Study design, setting and participants
The study employed a combination of stratified and cluster sampling to identify the sample population. A total of 85 hospitals across seven provinces (Shandong and Jiangsu from Eastern, Gansu and Yunnan from Western, Guangdong from Southern, Beijing from Northern and Hubei from Central) in China were invited to participate in the study, which ran from July 2014 to April 2015; of these, 77 hospitals (90.59%) agreed to participate. Within each hospital, nurses were recruited from four different surgical specialty units and four internal medicine units (obstetric and pediatric units were excluded). Convenience sampling was used to select nurses from each of the participating units. Participation was voluntary, and all data were confidential. In all, 9093 nurses, from 528 units, were asked to complete survey. A total 6667 (73.32%) nurses completed the survey. After excluding 1085(11.93%) nurses who provided invalid questionnaires and a further 697 (7.67%) nurses who provided questionnaires missing key responses in this study, we were left with a study sample of 4885 nurses (Figure S1 in the Additional file 1).
Most study data, including primary outcomes, primary independent variables and the control variables, were collected using a self-administered paper survey questionnaire (Additional file 2). Trained survey interviewers sent copies of the questionnaire to each unit, along with an explanation of the survey purpose and method. After 1 or 2 days, the survey interviewers returned to collect completed questionnaires. Additional data on the number of physicians, nurses, and beds in the unit were obtained from the unit head. The academic status of each hospital was obtained from the official hospital website and in the case of teaching hospitals, verified first with the hospital administration and then, with the respective affiliated universities (since some teaching hospitals in China have nominal teaching activity) (Additional file 3).
The primary independent variables consisted of three organizational behaviors (organizational justice, leadership attentiveness, and group interaction) and two patient behaviors (patient trust and unreasonable demands by patients). Existing scales assessing organizational justice, including most notably Colquitt’s Organizational Justice Scale , have previously been reported to be laborious and impractical. Therefore, in the study organizational justice was assessed using just two items adapted from the full Colquitt’s scale, namely pay justice (a component of Colquitt’s distributional justice) and task justice (a component of Colquitt’s procedural justice). Similarly, leadership attentiveness was assessed by the items attention to staff interests (reflecting material requirements) and attention to staff opinions (reflecting spiritual requirements). Group interaction was also assessed by two items, the number of dinners with colleagues per month (reflecting social interactions) and the number of clinical case discussions per month (reflecting work-related interactions). Finally, patient behaviors were assessed using the two items patient trust (an intrinsic behavior) and unreasonable demands by patients (an explicit behavior). Each question was categorized on a 5-point Likert scale with possible responses ranging from “not at all” to “extremely”. Once categorized, each item was recoded into quarter variables.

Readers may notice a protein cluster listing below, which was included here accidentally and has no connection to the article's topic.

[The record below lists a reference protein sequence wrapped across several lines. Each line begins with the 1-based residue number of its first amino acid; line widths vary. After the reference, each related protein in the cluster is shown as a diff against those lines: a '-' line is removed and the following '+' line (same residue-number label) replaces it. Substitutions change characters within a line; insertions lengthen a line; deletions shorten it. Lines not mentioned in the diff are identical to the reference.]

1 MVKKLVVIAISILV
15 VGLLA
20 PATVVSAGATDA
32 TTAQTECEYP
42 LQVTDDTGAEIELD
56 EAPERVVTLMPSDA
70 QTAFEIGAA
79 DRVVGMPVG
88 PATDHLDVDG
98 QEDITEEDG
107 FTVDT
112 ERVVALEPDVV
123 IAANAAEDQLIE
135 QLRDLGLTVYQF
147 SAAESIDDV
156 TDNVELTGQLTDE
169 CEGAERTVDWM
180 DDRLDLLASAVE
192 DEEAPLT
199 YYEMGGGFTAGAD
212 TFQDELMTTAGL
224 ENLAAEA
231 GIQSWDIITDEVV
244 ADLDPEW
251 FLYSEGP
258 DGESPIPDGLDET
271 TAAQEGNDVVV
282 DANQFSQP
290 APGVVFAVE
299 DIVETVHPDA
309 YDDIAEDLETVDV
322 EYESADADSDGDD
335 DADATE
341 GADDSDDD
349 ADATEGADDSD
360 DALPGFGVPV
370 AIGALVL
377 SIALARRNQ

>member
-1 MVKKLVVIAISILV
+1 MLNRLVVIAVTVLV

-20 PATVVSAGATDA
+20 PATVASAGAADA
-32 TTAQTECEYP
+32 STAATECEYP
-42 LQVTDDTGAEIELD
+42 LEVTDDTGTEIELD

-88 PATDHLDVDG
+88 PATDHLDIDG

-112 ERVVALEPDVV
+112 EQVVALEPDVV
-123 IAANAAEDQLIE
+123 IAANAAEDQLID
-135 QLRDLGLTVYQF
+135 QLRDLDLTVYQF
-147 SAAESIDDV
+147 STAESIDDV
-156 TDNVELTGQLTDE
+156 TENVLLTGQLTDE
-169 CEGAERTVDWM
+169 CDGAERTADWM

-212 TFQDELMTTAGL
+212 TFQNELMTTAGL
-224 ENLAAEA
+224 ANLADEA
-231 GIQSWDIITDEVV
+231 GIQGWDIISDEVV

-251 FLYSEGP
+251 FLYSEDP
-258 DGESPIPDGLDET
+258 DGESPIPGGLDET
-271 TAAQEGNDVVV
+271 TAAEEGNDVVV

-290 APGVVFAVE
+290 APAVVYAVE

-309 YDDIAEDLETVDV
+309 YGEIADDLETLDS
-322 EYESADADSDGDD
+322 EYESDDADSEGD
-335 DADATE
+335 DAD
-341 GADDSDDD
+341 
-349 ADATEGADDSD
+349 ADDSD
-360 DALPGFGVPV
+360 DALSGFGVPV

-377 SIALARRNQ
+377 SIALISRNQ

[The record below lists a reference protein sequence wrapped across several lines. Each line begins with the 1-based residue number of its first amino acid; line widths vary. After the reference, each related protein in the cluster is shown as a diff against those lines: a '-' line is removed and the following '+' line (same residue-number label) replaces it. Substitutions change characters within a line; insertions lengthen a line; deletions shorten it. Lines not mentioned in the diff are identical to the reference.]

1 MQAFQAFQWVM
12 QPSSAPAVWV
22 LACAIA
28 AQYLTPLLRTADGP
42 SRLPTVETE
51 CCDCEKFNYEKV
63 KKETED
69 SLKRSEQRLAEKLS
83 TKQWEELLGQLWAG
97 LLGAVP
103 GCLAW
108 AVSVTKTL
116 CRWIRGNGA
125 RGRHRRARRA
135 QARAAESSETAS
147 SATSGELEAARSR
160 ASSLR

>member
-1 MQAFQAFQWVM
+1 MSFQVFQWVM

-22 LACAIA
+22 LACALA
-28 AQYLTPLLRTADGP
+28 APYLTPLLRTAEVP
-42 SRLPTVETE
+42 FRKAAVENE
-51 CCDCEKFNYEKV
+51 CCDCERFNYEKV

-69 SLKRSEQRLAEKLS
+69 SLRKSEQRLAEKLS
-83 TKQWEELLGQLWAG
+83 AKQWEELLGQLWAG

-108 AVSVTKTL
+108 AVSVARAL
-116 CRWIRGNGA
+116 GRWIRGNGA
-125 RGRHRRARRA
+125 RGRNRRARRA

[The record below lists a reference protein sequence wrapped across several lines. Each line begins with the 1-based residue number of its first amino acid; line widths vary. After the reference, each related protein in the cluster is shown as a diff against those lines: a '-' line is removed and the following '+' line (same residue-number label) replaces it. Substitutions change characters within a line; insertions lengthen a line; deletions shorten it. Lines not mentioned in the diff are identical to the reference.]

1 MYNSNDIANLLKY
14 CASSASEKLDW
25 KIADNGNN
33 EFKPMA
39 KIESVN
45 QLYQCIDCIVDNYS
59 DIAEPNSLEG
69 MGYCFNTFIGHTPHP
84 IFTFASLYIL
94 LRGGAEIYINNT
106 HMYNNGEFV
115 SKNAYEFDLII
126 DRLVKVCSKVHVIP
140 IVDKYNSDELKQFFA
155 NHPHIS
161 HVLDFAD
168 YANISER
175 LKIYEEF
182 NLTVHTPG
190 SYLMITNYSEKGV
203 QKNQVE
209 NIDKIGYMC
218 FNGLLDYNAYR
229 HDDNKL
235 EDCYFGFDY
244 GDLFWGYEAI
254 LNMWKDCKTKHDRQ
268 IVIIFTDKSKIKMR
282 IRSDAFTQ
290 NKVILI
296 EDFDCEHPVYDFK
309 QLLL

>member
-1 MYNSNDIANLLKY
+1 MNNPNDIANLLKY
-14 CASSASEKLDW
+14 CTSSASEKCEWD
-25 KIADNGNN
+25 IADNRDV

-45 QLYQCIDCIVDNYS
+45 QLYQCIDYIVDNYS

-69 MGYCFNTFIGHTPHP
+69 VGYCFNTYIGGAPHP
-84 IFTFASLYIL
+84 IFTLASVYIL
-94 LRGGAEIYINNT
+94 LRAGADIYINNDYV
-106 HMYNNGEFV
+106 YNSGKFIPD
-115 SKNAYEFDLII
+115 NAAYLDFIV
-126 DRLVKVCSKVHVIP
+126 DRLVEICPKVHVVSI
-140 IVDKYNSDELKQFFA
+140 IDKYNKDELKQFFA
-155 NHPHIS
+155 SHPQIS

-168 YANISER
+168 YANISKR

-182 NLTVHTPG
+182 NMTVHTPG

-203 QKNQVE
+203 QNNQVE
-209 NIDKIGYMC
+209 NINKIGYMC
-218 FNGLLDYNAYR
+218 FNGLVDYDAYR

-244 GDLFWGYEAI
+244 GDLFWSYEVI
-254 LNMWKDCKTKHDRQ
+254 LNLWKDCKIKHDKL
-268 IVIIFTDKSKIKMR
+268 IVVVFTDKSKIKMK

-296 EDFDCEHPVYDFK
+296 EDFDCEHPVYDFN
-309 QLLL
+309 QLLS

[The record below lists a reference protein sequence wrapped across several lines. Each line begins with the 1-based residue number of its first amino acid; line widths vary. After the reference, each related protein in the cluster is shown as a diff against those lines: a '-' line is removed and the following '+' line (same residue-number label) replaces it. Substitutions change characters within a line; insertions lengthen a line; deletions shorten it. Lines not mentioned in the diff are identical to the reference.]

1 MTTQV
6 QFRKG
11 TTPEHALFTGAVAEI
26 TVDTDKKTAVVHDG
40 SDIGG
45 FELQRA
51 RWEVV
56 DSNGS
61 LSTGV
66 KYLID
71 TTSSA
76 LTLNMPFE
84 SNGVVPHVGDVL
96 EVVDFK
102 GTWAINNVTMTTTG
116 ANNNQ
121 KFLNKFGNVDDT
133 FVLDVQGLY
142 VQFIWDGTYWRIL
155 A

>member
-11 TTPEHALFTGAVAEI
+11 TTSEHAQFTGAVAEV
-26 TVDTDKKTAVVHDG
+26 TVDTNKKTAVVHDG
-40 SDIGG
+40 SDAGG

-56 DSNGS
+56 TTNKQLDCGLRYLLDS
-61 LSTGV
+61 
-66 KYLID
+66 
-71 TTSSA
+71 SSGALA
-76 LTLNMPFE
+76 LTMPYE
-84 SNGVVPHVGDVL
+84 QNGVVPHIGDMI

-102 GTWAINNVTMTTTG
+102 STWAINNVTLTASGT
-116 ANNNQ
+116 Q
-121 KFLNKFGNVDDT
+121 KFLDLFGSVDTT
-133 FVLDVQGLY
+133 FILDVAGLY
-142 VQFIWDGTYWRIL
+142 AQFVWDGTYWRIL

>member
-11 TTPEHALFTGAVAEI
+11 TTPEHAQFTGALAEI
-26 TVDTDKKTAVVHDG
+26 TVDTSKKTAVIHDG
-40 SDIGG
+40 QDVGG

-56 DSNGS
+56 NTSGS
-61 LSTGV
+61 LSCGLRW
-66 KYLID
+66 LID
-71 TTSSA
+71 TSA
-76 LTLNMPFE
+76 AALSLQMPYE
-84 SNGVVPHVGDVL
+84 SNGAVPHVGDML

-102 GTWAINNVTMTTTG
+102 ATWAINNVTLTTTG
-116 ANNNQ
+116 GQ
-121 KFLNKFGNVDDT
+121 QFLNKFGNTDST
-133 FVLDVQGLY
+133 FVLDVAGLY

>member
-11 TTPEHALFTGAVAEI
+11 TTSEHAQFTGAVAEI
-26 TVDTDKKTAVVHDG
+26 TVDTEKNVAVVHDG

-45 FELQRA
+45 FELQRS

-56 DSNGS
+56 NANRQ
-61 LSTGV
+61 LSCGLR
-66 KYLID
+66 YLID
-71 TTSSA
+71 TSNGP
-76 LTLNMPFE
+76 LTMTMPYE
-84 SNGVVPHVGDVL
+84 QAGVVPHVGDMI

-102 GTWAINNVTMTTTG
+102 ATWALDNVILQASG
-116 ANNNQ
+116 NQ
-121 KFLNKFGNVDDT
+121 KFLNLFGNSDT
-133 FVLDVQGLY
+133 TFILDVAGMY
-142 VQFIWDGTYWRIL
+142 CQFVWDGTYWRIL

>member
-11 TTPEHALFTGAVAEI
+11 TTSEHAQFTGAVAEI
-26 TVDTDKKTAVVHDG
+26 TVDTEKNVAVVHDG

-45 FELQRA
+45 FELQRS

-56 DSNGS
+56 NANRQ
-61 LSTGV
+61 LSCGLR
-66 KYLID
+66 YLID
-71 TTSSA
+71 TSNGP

In previous studies [23, 24], well-being has been measured by several items, including quality of life, job satisfaction, life happiness, and burnout. In the present study, the primary outcomes were limited to three measures of nurse well-being: job satisfaction (“Overall, how would you rate your satisfaction with your work?”), turnover intention (“If you had another opportunity to choose your profession, how likely are you to become a nurse?”), and life happiness (“Overall, what do you think your happiness score is?”).
The outcome variable questions including job satisfaction and turnover intention were categorized on a 5-point Likert scale with possible responses ranging from “very low” to “very high”; the response for life happiness was converted to categorical variable (0–19 =very low; 20–39 =lower; 40–59 =average; 60–79 =higher; 80–100 =very high) and then, recoded as binary variables (i.e., satisfied versus dissatisfied, low versus high turnover intention).
Previous research  has demonstrated an association between nurse well-being and several nurse- and institutional-related factors. Based on this, our analysis controlled for the following potentially confounding factors: sex, age, marital status, education level, title, economic status, family support, hospital level, hospital type, academic status, nurse specialty, and nurse-to-patient ratio.
To adjust for nonresponses, the data were weighted by respondent age and sex, according to the available hospital personnel demographic information issued by the National General Hospital in 2015. Standard descriptive summary statistics were used to characterize the nurses. For crude comparisons, chi-square tests or Kruskal-Wallis tests were used to analyze categorical variables, with type Ⅰ error rates of 0.05. Binary logistic regression models were used to examine the association of organizational and patient behaviors with nurse well-being.
Sensitivity analyses were conducted to test the robustness of the results, including: (1) modeling without the few cases of male nurses; (2) adjustment for interactions between the measures of well-being, i.e., adjusting for the effects of life happiness in the modeling of job satisfaction and for the effects of job satisfaction in the modeling of turnover intention and life happiness, respectively; (3) all new models adjusted for the previously described potentially confounding nurse- and institutional-related factors. All analyses were done using IBM SPSS Statistics for Windows, version 22.0 (IBM Corp., Armonk, NY).